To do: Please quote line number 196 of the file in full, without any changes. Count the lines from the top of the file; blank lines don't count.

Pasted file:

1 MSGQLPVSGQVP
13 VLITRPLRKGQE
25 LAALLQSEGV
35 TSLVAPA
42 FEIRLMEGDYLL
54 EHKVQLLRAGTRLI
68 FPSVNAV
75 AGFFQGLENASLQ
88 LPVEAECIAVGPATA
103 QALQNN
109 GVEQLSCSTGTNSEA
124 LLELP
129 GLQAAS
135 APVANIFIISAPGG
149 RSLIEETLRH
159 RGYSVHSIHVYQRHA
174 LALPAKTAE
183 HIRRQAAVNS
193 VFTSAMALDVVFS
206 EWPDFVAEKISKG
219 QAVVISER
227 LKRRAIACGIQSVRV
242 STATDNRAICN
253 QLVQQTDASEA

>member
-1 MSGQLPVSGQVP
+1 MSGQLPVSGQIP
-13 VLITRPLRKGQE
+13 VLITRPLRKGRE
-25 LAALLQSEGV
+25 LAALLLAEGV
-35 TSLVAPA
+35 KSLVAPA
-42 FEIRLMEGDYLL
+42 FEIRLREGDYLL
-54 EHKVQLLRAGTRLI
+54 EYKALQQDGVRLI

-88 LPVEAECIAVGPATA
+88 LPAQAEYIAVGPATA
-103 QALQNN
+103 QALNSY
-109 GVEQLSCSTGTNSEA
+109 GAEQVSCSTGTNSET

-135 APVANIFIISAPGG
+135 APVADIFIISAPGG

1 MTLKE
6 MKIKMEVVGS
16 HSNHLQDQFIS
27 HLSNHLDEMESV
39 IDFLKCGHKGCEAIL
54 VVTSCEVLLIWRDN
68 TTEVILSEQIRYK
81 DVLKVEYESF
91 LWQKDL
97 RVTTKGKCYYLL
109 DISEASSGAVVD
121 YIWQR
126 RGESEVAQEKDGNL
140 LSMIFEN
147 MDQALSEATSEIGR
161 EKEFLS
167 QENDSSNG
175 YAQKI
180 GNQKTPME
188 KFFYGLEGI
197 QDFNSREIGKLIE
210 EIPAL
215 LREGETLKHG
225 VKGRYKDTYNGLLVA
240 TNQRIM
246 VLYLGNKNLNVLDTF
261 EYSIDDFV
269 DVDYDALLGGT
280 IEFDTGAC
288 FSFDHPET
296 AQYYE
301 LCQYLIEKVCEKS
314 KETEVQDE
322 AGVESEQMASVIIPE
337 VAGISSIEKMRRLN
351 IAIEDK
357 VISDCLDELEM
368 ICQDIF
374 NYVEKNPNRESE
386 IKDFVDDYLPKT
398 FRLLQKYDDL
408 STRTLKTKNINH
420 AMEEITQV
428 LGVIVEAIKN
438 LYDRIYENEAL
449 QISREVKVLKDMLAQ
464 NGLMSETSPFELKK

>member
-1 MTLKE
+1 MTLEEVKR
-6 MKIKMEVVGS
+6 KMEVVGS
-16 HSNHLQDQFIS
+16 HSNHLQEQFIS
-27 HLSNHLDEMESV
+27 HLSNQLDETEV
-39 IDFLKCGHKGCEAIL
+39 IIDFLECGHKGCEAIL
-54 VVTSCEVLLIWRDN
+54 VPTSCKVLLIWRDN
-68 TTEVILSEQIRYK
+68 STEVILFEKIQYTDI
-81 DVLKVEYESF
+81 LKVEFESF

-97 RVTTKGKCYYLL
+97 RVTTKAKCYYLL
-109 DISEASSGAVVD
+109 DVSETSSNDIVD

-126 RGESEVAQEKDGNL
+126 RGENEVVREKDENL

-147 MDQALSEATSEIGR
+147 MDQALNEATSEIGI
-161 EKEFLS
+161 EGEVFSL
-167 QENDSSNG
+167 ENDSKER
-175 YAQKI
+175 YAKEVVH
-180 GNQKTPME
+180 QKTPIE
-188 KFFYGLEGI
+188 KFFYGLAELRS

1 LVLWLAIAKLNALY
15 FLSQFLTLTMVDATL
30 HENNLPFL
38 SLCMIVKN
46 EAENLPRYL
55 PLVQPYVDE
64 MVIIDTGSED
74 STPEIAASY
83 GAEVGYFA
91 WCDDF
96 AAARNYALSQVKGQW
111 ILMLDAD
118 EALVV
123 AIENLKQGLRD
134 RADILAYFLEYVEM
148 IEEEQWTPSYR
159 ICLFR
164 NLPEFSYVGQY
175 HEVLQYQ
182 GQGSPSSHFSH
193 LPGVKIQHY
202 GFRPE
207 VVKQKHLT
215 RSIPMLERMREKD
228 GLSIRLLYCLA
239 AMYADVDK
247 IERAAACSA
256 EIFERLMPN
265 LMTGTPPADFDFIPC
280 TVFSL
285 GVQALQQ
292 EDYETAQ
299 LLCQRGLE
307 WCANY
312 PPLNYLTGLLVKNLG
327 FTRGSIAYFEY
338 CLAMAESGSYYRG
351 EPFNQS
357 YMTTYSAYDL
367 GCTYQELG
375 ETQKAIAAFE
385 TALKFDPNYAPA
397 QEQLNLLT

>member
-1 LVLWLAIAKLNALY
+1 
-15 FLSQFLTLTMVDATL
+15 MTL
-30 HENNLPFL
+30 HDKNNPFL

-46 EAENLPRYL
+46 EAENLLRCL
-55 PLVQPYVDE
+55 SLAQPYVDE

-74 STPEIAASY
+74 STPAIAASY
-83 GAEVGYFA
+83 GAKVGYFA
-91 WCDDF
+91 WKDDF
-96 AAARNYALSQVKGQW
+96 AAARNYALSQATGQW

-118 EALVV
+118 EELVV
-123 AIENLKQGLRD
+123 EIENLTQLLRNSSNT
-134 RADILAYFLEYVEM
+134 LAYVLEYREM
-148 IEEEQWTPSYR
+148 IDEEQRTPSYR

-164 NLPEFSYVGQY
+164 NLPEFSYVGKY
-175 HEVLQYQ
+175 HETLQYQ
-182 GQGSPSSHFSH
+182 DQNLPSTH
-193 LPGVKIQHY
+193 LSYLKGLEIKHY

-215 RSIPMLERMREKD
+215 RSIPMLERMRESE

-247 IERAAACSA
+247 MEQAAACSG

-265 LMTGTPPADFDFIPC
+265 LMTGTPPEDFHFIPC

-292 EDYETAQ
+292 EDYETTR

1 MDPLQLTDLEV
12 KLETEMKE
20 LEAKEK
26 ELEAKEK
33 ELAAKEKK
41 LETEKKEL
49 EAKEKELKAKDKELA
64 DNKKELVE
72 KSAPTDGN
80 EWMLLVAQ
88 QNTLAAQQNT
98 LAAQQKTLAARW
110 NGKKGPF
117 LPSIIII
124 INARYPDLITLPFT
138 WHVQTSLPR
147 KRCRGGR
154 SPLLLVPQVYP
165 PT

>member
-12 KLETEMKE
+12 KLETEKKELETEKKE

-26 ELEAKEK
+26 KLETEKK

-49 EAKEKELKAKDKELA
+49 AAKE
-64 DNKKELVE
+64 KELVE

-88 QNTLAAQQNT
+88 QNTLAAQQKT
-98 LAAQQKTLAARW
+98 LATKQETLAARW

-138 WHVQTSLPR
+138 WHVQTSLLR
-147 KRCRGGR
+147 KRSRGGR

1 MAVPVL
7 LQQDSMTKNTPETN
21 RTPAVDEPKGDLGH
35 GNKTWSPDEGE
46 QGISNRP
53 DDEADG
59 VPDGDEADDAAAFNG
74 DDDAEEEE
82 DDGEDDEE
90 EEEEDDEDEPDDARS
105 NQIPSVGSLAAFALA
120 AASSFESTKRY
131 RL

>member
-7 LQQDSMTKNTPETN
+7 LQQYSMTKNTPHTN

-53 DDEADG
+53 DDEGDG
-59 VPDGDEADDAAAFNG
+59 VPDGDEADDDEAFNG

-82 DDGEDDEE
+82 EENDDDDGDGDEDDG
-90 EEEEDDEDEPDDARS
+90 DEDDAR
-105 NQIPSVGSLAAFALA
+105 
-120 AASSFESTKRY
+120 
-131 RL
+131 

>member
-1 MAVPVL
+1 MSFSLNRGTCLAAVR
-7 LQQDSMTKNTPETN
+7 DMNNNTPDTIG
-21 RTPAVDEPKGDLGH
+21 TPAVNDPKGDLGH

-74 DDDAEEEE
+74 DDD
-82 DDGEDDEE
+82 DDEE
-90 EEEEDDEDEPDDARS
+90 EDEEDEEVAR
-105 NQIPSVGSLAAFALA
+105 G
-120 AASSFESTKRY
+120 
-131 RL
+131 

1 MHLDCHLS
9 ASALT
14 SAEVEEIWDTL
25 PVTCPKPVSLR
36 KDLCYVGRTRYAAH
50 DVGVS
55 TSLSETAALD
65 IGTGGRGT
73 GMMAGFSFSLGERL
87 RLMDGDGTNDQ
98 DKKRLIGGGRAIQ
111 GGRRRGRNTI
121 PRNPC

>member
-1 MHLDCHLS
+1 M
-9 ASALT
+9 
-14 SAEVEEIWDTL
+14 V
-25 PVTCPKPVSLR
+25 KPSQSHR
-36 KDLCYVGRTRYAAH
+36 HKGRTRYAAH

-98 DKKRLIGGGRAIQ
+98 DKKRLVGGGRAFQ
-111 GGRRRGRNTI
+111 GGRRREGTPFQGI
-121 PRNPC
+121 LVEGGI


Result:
-148 IEEEQWTPSYR